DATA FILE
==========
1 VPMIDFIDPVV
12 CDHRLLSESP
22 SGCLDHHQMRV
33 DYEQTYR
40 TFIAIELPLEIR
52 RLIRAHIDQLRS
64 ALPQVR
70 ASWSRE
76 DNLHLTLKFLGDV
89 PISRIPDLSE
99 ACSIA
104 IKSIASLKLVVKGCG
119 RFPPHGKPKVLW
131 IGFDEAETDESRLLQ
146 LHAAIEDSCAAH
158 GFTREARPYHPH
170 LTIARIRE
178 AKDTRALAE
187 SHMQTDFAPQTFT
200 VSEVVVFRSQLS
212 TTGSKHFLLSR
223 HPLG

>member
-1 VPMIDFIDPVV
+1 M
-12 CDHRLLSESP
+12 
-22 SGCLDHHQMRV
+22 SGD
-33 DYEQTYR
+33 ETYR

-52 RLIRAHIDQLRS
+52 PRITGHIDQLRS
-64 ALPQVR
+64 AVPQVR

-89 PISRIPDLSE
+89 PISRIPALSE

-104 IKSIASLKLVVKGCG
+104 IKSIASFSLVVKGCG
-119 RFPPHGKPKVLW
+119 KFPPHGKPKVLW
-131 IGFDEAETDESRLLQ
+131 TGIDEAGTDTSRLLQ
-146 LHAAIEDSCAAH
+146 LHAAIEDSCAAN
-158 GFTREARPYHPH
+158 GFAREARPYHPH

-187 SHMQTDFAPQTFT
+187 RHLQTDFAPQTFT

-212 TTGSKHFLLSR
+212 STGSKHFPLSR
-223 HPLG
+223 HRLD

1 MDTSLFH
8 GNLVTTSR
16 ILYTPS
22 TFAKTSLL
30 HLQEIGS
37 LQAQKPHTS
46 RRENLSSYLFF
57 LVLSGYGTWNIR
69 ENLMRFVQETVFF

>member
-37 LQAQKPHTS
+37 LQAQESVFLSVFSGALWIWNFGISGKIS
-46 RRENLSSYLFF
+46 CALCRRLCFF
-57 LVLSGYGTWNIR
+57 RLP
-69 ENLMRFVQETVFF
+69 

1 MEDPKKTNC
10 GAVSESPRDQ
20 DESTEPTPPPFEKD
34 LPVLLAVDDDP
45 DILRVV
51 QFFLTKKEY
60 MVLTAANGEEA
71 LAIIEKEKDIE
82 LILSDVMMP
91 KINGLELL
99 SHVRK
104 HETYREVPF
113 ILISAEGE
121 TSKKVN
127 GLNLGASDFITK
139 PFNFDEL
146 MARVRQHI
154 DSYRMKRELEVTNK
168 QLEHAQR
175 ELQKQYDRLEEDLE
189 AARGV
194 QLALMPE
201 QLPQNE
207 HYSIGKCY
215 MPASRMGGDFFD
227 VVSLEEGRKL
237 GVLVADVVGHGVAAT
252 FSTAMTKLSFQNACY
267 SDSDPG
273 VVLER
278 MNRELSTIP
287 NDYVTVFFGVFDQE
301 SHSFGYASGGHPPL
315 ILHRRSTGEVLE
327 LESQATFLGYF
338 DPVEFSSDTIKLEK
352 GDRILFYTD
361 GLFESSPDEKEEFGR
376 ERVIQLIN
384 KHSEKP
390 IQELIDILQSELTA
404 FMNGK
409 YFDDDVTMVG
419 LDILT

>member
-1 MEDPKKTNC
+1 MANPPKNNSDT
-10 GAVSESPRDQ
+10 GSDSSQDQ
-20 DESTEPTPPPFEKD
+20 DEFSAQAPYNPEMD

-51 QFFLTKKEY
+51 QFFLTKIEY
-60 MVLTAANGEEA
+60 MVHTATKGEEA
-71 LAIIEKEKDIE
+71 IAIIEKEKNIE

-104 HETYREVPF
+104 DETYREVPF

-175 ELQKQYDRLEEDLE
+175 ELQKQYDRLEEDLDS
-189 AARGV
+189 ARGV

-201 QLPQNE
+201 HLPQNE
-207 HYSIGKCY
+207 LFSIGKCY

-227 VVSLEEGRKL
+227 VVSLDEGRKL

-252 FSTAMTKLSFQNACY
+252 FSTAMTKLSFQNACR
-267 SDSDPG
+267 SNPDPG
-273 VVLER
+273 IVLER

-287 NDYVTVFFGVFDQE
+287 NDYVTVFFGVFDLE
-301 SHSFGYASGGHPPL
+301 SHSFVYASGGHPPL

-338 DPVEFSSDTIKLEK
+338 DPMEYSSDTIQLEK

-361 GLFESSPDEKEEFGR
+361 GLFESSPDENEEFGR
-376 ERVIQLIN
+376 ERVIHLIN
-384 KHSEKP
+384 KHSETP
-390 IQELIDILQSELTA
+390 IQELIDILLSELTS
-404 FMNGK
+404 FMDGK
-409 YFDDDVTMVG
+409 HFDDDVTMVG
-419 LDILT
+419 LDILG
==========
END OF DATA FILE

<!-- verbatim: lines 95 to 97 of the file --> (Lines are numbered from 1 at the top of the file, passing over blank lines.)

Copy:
207 HYSIGKCY
215 MPASRMGGDFFD
227 VVSLEEGRKL